Coca-Cola reported lower-than-expected quarterly revenue as higher sales in North America failed to make up for weakness in many of the company’s emerging and developing markets, including China and Argentina. Coke also cut its full-year organic revenue growth forecast. The company’s net operating revenue fell 5.1 percent to $11.54 billion, the fifth straight quarter of decline.
Coke and smaller rival PepsiCo have been struggling as consumers increasingly turn health conscious and cut back on fizzy drinks and opt for teas, fruit juices and smoothies. Coke has responded by building its non-carbonated drinks portfolio, expanding beyond North America and cutting costs by refranchising its bottling operations.
Freeport-McMoRan reported weaker-than-expected revenue for the second quarter as the price of copper plunged and gold sales tumbled. Freeport-McMoRan sold 156,000 ounces of gold, less than half as much as it sold a year ago.
Meanwhile its average selling price for oil fell 18 percent compared to the second quarter of 2015, and the price of copper slumped 20 percent. The Phoenix-based company disclosed a loss of $479 million, or 38 cents per share. Excluding one-time items, Freeport-McMoRan said it lost 2 cents per share. Its revenue dropped 15 percent to $3.33 billion.
Analog Devices said it would buy fellow chipmaker Linear Technology for about $14.8 billion, the latest deal in a wave of consolidation in the semiconductor industry in the past two years. By buying Linear, Analog is aiming to boost its profitability and increase its share in the fragmented market for analog chips, which process signals such as sound, light and temperature and convert them into digital signals. The chips are central to smart phones and devices connected to the internet.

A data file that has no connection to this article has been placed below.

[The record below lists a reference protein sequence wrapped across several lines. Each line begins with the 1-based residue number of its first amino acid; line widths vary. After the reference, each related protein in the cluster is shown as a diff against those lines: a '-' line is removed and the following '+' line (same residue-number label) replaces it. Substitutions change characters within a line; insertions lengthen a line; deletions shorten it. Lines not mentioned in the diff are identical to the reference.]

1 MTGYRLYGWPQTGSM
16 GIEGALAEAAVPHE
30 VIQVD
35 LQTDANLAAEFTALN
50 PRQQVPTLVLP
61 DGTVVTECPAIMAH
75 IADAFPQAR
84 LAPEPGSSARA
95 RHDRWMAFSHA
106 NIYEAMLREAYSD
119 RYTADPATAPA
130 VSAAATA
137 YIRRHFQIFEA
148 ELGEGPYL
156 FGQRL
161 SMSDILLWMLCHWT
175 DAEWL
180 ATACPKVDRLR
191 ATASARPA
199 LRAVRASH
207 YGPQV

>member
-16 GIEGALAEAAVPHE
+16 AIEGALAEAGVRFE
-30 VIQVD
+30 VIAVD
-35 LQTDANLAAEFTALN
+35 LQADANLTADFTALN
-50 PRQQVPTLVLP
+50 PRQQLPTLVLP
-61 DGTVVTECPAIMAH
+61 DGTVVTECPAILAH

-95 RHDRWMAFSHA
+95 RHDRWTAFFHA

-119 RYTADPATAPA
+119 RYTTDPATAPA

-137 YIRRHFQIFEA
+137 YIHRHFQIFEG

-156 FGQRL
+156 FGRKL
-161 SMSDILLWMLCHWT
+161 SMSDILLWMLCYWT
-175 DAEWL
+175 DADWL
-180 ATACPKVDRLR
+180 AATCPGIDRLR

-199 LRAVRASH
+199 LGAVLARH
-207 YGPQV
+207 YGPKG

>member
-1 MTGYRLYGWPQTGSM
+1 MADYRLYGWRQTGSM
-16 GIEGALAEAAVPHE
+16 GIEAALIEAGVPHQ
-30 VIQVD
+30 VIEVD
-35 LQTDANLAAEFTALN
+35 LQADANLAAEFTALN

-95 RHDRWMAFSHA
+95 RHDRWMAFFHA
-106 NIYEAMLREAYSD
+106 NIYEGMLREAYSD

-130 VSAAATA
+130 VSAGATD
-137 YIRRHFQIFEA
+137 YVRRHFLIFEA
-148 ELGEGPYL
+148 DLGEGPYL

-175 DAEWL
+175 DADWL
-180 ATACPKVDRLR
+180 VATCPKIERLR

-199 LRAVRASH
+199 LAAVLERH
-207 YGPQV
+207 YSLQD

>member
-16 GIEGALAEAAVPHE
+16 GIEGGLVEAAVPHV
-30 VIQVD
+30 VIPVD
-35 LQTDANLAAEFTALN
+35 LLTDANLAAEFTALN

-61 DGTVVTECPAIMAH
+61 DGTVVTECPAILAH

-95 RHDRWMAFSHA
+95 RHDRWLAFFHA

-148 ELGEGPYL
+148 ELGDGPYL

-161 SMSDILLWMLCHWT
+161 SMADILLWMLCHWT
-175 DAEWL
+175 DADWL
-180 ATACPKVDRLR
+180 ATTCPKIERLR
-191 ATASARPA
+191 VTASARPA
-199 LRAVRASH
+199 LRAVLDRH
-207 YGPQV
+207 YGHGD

Deutsche Bank, the German bank which is an important part of the global financial system, announced revenue and income fell, which could add further concerns for investors made jittery by a combination of Brexit and previous issues at the bank.
Deutsche announced second-quarter net income was down 98 percent from the same period in the previous year, to 20 million euros ($22 million), as it exited parts of its business while revenues were down 20 percent to 7.4 billion euro. The bank, one of Germany’s largest lenders, has lost around 40 percent of its market value this year as concerns mount about its capital position and $14 billion in fines over past misconduct.
State Street has agreed to pay $382 million for misleading mutual funds and other custody clients by applying hidden markups to forex trades. The settlement includes $167 million in disgorgement and penalties to the SEC, a $155 million penalty to the DOJ, and at least $60 million to ERISA plan clients in an agreement with the DOL. State Street also agreed to pay $147 million to settle private class action lawsuits filed by bank customers alleging similar misconduct.
Basically, it looks like the bank was misleading custody clients, telling some clients that it guaranteed the most competitive rates available on their foreign currency exchange trades, provided “best execution,” or charged “market rates” on the transactions. State Street instead set prices largely driven by predetermined, uniform markups and made no effort to obtain the best possible prices for these clients – pocketing the difference.
Time for some lottery dreaming again: The prize in Wednesday night’s Powerball drawing has climbed to $422 million, thanks to three months without a winner.